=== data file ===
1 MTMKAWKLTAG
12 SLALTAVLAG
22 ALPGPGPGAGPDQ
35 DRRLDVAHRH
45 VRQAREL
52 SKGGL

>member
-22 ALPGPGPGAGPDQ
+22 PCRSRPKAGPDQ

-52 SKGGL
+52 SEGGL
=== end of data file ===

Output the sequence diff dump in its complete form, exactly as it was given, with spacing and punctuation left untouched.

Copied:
1 MTMKAWKLTAG
12 SLALTAVLAG
22 ALPGPGPGAGPDQ
35 DRRLDVAHRH
45 VRQAREL
52 SKGGL

>member
-22 ALPGPGPGAGPDQ
+22 PCRSRPKAGPDQ

-52 SKGGL
+52 SEGGL